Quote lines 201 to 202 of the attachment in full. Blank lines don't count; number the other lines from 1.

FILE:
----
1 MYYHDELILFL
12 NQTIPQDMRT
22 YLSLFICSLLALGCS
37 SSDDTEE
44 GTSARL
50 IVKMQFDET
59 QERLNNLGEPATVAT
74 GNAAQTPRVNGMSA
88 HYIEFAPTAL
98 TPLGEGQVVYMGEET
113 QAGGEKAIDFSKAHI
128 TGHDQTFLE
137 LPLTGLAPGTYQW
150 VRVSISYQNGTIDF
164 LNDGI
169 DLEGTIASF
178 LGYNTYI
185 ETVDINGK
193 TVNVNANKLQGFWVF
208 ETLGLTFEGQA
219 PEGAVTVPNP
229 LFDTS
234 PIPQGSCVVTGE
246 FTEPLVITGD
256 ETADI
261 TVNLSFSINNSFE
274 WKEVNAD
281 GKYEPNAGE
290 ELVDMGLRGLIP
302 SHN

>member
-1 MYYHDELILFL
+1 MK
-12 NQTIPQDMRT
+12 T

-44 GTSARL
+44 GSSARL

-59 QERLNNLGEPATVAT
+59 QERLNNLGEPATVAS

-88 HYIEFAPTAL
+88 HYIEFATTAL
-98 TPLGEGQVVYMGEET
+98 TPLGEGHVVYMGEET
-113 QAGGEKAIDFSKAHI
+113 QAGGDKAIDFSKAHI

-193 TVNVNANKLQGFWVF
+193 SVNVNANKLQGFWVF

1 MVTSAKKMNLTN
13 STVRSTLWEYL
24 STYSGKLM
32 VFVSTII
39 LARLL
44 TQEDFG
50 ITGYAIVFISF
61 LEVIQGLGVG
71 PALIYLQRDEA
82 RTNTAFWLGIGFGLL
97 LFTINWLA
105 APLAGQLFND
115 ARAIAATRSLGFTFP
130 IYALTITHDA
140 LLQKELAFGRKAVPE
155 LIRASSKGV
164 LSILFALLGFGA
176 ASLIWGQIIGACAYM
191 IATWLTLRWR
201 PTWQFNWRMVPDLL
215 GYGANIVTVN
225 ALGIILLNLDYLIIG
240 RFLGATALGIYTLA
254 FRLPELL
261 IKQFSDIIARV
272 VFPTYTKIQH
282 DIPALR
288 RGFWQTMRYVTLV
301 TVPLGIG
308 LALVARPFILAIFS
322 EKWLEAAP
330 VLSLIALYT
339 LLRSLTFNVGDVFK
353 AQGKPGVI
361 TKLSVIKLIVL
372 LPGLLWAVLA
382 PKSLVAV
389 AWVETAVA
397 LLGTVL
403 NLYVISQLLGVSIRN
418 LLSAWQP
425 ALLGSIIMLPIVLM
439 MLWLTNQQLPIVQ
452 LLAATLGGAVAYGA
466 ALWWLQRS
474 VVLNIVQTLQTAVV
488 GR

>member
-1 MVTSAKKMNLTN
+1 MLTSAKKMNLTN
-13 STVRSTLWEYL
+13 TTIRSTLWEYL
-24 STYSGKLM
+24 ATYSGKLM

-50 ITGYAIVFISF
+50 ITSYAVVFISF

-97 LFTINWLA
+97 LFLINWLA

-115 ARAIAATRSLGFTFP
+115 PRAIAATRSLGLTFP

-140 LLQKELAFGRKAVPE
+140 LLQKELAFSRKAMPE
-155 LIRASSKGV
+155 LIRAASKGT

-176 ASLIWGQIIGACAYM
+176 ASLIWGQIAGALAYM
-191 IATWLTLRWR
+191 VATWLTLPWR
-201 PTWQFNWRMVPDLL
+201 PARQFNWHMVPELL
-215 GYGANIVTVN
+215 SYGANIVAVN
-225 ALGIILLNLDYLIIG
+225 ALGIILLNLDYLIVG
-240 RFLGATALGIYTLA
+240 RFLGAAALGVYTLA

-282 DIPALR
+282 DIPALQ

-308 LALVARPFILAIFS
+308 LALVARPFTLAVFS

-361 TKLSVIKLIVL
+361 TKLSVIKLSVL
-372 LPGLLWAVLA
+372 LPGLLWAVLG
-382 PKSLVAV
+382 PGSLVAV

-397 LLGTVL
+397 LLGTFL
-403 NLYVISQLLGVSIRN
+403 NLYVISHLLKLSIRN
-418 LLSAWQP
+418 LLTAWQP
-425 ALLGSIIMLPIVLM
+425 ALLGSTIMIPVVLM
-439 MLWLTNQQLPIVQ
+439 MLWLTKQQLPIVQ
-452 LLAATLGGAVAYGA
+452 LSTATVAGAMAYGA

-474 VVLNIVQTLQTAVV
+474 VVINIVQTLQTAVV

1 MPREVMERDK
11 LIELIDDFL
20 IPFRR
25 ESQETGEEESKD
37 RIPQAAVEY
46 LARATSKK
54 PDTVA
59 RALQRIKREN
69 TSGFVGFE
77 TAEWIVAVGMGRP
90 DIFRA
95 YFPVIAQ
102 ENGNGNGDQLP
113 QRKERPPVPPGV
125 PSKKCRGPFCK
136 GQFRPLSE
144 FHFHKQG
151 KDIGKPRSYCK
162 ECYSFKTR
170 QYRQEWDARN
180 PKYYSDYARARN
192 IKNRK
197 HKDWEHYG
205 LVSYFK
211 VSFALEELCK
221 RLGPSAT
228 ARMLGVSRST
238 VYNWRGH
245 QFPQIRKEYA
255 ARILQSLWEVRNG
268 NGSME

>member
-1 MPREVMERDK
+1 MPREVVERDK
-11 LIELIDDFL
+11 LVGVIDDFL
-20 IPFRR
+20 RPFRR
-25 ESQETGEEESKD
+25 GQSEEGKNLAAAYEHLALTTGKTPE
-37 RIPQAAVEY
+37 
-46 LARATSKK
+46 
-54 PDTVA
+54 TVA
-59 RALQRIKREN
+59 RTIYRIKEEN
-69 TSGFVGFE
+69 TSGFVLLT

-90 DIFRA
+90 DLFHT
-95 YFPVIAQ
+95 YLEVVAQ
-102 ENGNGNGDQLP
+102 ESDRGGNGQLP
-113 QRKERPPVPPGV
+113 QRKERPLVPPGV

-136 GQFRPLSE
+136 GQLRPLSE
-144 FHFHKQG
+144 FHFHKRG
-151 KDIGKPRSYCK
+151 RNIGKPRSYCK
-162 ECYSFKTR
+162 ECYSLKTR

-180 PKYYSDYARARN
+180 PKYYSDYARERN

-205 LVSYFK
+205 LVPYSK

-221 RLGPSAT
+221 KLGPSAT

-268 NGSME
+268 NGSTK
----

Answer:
+95 YLEVVAQ
-102 ENGNGNGDQLP